Portal of Heroes is a game that checks a lot of boxes on my ‘I’m a sucker for’ list. It’s a small-box game with minimal components that cleverly makes use of cards in multiple ways. The art is vibrant and the gameplay is quick and easy to pick up, featuring a good mix of strategy and randomness. Add to that the fact that it’s portable and filler-length, and what you have is a no brainer addition to my standard game night load-out.
Portal of Heroes is a card game that focuses on set collection as its primary mechanic. There are two kinds of cards – Pearl cards, which show number values between 1 and 8, and Character/Diamond cards (depending on which side they are face up). Pearl cards are used to activate Characters, while activated Characters give victory points and often powers besides. We’ll get to Diamonds later.
Setup is simple enough – shuffle both decks separately and place a few cards of each face-up in an offer. Each player gets a titular portal mat, with space to hold 2 Characters, and a handful of Pearl cards to start.
The goal of Portal of Heroes is to be the player with the most points, with 12 triggering the end-game. Each turn, players will take 3 actions, selected from a list of 4 possible choices:
- Take a Pearl card from the offer, replacing it immediately
- Wipe the offer of Pearl cards, replacing them all
- Place a Character on one of your two Portal spaces, reserving it for your use
- Activate a Character on your Portal by spending Pearls
Each unique Character card has a combination of Pearls which are needed to activate it; sometimes, these are specific numbers, while other times they are types of card combinations (3 even cards, 2 pairs, a straight, etc.).
By gathering and spending the right combination, you can activate one of the Characters you’ve moved to your Portal. This moves the card off your Portal, flips it 180 degrees, and activates the lower half of the card. Most cards give you points once active, while many also give you either immediate use or persistent powers, or possibly Diamonds.
The immediate powers might be extra actions or extra cards, while the persistent powers are fairly varied, like using a given Pearl card as wild, increasing your hands size, giving you a discount of a Pearl value for future card activations, or even permanently increasing your number of per-turn actions.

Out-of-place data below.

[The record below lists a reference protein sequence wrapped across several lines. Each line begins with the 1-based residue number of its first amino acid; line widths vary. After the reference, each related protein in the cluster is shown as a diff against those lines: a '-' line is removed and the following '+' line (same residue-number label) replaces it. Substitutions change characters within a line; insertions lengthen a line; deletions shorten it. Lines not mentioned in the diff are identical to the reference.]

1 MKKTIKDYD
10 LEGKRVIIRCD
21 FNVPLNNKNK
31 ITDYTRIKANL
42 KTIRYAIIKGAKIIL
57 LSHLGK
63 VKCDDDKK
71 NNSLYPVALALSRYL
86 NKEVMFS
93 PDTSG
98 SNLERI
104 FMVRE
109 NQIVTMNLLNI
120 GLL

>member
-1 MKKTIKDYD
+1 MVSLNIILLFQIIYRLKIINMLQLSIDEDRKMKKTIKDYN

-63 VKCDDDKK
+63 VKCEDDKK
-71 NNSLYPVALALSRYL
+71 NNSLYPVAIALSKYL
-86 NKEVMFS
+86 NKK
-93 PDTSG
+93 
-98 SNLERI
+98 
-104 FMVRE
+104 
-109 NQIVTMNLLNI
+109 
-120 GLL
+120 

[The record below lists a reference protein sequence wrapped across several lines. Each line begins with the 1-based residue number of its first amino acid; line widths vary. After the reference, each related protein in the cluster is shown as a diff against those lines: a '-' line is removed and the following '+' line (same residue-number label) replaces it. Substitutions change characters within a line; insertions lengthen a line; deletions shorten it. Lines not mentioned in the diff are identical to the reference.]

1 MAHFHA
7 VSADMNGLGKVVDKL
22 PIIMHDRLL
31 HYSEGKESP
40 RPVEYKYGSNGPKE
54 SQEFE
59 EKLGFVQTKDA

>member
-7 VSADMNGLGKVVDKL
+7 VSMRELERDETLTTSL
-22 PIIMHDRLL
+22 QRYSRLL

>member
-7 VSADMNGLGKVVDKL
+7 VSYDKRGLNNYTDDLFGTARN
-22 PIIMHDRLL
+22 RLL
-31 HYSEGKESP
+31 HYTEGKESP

Diamonds, which are just Character cards face-down, can be spent to increase the value of Pearl cards when you are activating a Character. That can be incredibly useful when luck just isn’t on your side and you can’t seem to draw that number you so desperately need to complete a set.
Getting a persistent power can be integral in forming your strategy going forward, though there are certainly occasions when you may get a power that does nothing to aid your immediate situation. However, as the game goes on and your extra actions or discounts start to stack up, it can be really fun to see how big plays happen that wouldn’t be possible in the early game.
That said, Portal of Heroes does have one or two minor shortcomings worth noting. First is the endgame itself – it sometimes comes on very quickly, especially since Characters which give good persistent powers generally don’t give points, so it is possible for one player to fill up on the empty calories of easy-to-score Characters and barrel toward the end of the game while everyone else is till setting up their engine. Of course, this is mitigated by the fact that the available Characters are limited, so all players have to form their strategies on the current offer, rather than go in with a decision of how they will play.
Another your-mileage-may-vary criticism is that, despite what we just said about strategy, it is entirely possible that a combination of bad luck and bad Character options will leave you stalled for a bit while you shuffle your hand, sweeping the board of Pearls while you hunt for the cards you need. We found this to be particularly frustrating at high player counts, as players would mill through the Pearl deck looking for an 8 while the rest of us sat there and watched cards we wanted get discarded.
Lastly, until you learn the iconography, you will find yourself referencing the rules sheet. But the symbols are fairly intuitive and there are relatively few of them, making this a note more than a critique.
These points aside, I think Portal of Heroes is an excellent little filler. It’s simple and engaging, providing a good helping of fun despite its small size. For a filler on the go, Portal of Heroes is just right.
(Gameosity received a review copy of this title. We were not otherwise compensated.)